Martin and I differ on whether you should bother to read this version if you read the original. Yes, a lot of the content is extremely similar. However, some of the Ruby specific stuff isn't available anywhere else. Several of the refactorings that Shane and I spent months describing were really helpful to us and can save a Rubyist a lot of time. At worst you can skim the information you already know and still get the benefits of reading the new content.
Neal: What is the fastest land animal?
Jay: Me, looking for a drink after a day of discussing process instead of coding.
Neal: Do the powerful features of Ruby (i.e., meta-programming, runtime evaluation, etc.) make it harder to think about refactorings? Do you think that discourages refactoring?
Jay: I think problems are solved differently. When you have more power you tend to create different solutions. Sometimes they are later determined to be "hacks". But, most often the solutions are less code, easier to understand (more straight-forward, less pattern), and perfectly adequate. And, most code with those characteristics doesn't need to be refactored very often.
I don't think it's harder to think about refactorings in Ruby though. In fact, with less code, it's usually more more obvious how things need to change.
Neal: Do you think we'll ever have tools for refactoring as sophisticated as the ones for Java? Why or why not? Does it matter at the end of the day?
Jay: I think there are people who benefit from sophisticated refactoring tools, so I imagine they will be created. But, like I said previously, when your language is powerful, it really doesn't matter at the end of the day. I've been doing a lot of Clojure these days and it's only reinforced this belief. Clojure refactoring support might actually be worse than Ruby, and I still find myself significantly more productive than when I work with Java or .NET.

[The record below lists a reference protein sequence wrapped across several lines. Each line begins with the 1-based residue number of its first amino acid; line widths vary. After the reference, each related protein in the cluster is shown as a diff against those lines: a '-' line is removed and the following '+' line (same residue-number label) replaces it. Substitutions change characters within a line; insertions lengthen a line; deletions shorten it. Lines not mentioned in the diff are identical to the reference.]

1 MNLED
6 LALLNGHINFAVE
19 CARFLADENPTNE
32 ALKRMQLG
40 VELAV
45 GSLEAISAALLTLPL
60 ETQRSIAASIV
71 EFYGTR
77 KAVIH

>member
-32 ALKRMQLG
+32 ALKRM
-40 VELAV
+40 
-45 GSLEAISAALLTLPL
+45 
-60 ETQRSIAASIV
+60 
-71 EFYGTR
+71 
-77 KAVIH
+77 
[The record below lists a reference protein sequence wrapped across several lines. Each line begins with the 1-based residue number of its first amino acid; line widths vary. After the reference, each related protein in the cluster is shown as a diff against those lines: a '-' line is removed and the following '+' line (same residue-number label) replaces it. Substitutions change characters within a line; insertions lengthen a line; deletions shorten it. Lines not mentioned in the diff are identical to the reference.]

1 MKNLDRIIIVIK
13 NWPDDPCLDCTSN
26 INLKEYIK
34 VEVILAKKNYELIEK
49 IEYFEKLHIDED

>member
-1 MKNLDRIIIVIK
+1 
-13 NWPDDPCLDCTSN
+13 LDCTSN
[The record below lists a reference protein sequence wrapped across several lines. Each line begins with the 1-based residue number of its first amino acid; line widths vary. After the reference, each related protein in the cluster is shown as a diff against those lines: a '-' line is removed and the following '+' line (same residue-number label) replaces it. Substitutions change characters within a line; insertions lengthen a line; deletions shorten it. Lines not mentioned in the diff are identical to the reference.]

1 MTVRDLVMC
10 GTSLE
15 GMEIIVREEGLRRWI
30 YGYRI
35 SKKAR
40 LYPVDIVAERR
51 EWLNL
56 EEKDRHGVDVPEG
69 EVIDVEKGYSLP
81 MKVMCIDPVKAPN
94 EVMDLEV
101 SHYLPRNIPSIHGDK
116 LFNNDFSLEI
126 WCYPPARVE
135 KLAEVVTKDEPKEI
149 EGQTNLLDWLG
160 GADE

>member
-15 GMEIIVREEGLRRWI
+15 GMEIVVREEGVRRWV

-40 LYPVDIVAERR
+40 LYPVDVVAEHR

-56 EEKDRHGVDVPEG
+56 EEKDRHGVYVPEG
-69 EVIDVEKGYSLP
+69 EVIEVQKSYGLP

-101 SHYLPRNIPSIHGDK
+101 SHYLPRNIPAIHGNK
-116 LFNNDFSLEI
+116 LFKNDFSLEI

I'll take a powerful language over a powerful tool anyday.
Neal: Which refactoring that you guys identified surprised you the most?
Jay: It took so long to write the book that I can't remember specific refactorings that surprised me. However, I do remember being surprised by how many additional refactorings we identified. Once we started writing new material additional material kept emerging. I really started thinking that there would be less than 10% of new material. I was definitely wrong, and I'm glad I was.
Neal: Given all the work and innovation you've done for Domain Specific Languages in Ruby, do DSLs lend themselves to refactoring as much as traditional Command/Query APIs?
Jay: That's really a question that requires a lot more context. I'd say in general there's little difference when it comes to refactoring; however, outside factors such as who is using the DSL impact whether it's even possible to refactor a DSL. If you own all the DSL using code, you have freedom. If others rely on the code, a refactoring can be tricky business.
Neal: What is the role of testing for refactoring in Ruby? Do different levels of testing (unit, functional, integration, user acceptance, etc) affect decisions about refactoring? What about newer testing frameworks like RSpec and Cucumber?
Jay: I really don't see any difference in what level of testing I do based upon the language. In Ruby and any other language, Refactoring without tests is a silly idea and an easy way to look like a fool. The Ruby community does tend to have a vibrant testing community; therefore, refactoring is probably more prevalent. However, the unclear view of testing best practices plagues the Ruby community just like everywhere else.
The newer testing frameworks are good for pushing us to the next level of maturity; however, the Ruby community is just as good at failing with the new tools as the Java community is at failing with JUnit. There are contextual testing best practices, but they're so young it's impossible to declare any of them effective widely.
No one has figured out how to test well in any language.
Neal: Do you think that refactoring Rails projects is easier or harder than non-Rails projects? Why?
Jay: I think the only Ruby work I ever did was with Rails, so I won't bother to speculate. (I'm sticking to my stance from my first answer.)
Thanks for taking the time Neal. It's always a pleasure.